In 1912, the Titanic, a historic maritime tragedy, met its fateful end, resulting in the loss of over 1,500 lives. Even after all these years, the memory of this catastrophic incident continues to endure. Remarkably, the sinking of the Titanic stands as the most devastating shipwreck in history at that time, and it remains unrivaled as the most tragic peacetime sinking of a cruise ship ever recorded.
What the legend says about the mummy and the Titanic.
The legend suggests, the Princess of Amen-Ra, an ancient mummy, is shrouded in supernatural mystery. Its history spans over 1,500 years before Christ, buried deep in a vault at Luxor, Egypt.
In the late 1890s, four young Englishmen acquired the mummy case. Misfortune plagued them, with one disappearing, another injured, and the remaining two facing financial ruin and ill health. The cursed coffin made its way to the British Museum, causing chaos and tragedy. Night watchmen heard eerie sounds, and visitors faced dreadful consequences, even death.
Despite efforts to contain the evil, it continued to claim lives. The mummy was finally sold to a private collector, who later sought the expertise of Madame Helena Blavatsky in vain. The mummy found its way to the ill-fated Titanic in 1912, where it accompanied 1,500 passengers to their watery graves.
Investigation of the presence of the mummy on board the Titanic.
The infamous story of a cursed mummy aboard the RMS Titanic remains a popular ghost tale. However, historical facts and expert research disprove this haunting legend.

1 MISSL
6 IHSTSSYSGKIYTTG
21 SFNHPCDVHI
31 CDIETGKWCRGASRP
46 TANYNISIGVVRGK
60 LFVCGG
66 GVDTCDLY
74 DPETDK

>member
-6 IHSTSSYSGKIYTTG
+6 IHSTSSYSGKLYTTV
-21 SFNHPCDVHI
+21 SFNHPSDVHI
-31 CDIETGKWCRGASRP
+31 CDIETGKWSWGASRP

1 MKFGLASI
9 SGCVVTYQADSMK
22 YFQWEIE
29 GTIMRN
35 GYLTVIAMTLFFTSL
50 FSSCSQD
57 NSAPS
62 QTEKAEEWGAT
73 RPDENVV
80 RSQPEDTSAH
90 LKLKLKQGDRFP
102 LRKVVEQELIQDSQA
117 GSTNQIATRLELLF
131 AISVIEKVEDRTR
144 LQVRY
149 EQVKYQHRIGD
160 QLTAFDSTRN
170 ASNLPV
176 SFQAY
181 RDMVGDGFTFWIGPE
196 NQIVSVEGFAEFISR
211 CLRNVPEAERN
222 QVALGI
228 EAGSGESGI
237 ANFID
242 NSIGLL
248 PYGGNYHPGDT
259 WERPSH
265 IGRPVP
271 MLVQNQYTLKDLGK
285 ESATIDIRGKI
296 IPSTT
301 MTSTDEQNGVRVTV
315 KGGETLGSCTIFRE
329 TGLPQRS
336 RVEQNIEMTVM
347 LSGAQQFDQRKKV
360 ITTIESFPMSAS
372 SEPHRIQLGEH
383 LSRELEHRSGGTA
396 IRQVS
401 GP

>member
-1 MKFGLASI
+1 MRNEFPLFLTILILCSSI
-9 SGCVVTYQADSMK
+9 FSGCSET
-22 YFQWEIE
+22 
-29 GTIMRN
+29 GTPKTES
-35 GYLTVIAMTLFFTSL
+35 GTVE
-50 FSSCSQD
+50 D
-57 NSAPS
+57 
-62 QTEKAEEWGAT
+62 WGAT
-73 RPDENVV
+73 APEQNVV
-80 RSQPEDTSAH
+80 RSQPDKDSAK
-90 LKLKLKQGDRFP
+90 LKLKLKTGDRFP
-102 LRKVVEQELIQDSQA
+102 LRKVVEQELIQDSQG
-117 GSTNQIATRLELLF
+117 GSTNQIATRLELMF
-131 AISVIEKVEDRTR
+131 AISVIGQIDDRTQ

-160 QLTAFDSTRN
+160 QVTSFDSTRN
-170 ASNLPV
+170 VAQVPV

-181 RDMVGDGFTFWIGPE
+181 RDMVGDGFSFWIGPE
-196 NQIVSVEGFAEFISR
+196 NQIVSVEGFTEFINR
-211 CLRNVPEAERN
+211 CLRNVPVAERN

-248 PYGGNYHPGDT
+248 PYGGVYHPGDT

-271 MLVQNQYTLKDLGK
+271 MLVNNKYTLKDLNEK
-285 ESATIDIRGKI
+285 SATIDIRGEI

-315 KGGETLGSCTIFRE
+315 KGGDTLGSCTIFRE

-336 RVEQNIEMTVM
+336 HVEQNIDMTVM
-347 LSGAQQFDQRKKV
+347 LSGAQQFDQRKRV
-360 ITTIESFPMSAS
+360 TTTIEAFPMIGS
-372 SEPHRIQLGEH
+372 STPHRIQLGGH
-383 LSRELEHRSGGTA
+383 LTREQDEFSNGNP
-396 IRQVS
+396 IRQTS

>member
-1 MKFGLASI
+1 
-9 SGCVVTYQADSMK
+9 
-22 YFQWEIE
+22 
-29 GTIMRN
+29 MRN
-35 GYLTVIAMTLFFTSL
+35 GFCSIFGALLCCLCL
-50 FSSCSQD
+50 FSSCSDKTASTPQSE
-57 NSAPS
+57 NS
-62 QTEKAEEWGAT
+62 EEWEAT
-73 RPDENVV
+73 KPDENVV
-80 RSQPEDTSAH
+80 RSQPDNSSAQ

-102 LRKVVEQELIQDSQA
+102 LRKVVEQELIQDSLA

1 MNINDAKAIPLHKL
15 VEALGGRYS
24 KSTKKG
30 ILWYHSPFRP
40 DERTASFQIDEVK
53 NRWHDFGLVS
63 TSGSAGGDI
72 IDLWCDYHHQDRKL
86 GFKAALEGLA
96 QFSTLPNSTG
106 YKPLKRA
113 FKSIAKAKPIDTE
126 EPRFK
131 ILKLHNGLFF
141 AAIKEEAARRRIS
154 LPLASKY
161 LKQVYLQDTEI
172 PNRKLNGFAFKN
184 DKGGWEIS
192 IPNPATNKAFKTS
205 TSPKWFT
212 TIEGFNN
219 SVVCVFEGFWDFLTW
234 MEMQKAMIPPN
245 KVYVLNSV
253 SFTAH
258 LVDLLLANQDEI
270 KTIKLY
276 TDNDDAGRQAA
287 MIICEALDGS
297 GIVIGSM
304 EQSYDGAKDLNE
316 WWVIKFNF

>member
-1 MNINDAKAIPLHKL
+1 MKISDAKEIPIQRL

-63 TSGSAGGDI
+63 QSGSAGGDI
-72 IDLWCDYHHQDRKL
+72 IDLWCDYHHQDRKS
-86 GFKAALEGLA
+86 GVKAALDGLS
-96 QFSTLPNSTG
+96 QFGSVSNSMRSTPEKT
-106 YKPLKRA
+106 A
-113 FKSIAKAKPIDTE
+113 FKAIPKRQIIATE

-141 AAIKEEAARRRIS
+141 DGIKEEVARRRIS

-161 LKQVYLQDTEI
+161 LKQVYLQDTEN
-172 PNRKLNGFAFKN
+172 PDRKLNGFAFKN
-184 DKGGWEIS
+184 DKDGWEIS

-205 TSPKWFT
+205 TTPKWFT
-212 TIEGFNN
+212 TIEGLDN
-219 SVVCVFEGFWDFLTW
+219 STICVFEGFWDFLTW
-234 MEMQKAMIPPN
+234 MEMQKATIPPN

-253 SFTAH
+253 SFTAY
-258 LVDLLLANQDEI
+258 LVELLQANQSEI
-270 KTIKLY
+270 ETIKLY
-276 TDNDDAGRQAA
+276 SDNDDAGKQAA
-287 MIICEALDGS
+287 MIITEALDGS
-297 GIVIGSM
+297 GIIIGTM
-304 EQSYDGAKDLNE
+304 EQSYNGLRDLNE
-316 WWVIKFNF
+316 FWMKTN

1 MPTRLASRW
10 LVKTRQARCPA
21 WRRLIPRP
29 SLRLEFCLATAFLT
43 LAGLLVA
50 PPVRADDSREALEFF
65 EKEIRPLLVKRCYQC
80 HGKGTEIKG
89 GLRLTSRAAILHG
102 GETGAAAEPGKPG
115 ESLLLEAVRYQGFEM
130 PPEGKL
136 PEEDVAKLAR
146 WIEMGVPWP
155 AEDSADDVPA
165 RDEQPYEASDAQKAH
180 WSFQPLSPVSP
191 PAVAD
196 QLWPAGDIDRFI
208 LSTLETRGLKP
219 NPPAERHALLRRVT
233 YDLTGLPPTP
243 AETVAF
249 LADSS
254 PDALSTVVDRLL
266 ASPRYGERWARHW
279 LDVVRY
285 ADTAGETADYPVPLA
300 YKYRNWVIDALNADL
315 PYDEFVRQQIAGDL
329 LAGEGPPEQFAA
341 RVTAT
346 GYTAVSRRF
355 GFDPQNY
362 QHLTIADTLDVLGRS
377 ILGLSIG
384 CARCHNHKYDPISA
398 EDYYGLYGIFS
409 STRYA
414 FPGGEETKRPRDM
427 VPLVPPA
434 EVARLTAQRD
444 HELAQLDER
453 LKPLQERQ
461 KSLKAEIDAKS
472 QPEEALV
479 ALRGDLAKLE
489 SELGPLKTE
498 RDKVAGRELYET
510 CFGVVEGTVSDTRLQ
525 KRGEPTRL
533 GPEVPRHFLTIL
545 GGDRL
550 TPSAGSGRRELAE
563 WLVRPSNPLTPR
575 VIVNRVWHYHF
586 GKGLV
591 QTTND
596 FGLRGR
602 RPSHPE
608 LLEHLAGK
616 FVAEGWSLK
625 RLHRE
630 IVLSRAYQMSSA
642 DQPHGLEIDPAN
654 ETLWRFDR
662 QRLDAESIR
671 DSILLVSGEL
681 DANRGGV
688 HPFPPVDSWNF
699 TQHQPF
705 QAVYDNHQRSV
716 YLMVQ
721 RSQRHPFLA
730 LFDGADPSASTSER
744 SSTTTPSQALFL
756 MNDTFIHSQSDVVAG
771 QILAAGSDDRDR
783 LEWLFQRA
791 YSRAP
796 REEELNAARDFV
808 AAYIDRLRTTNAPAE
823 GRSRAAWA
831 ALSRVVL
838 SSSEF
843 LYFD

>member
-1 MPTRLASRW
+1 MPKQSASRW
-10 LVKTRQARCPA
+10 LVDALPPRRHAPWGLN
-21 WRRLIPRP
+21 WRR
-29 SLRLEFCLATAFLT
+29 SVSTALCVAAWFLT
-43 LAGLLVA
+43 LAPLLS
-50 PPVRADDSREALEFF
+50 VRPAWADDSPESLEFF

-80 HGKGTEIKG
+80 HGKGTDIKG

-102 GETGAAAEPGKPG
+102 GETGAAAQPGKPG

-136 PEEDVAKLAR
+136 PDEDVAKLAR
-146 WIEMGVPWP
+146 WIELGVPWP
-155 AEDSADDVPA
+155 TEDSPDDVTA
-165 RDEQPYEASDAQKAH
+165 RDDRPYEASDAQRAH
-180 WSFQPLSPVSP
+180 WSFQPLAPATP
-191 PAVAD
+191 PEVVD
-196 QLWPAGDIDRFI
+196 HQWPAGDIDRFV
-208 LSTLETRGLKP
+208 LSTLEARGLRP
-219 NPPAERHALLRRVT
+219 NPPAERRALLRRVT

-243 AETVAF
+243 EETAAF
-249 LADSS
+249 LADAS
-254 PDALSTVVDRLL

The tale’s inconsistencies emerge as it mixes real figures like Helena Blavatsky with fictitious events. The supposed purchase of the Princess of Amen-Ra in Luxor by Englishmen in the late 1890s conflicts with the fact that the Titanic’s voyage occurred in 1912.
In 1985, the Titanic’s cargo manifest and diagrams were thoroughly examined, revealing no evidence of any mummy onboard. Renowned experts, including Charles Haas, president of the Titanic Historical Society, confirmed the absence of any cursed mummy.
The origin of the myth can be traced back to two Englishmen, William Stead and Douglas Murray, who fabricated a horror story about a malevolent mummy causing havoc. Later, the British Museum’s Priestess of Amun coffin lid was linked to their ghost tale.
William Stead’s presence on the Titanic further fueled the legend. He shared the “cursed mummy” story with fellow passengers, and after the ship’s tragic sinking, his account was misinterpreted as evidence of an actual cursed mummy being onboard.
Despite various versions of the tale, there is no truth to the cursed mummy’s connection to the Titanic or any other shipwrecks. The mummy in question, the Priestess of Amun, has always remained safely housed at the British Museum.
The mystery of the Titanic hasn’t been solved, and there are many myths about supernatural forces meeting a similar fate for the ship. Through precise study, we expect to separate fact from fiction, shedding light on the truth behind the fascinating myths surrounding the legendary Titanic.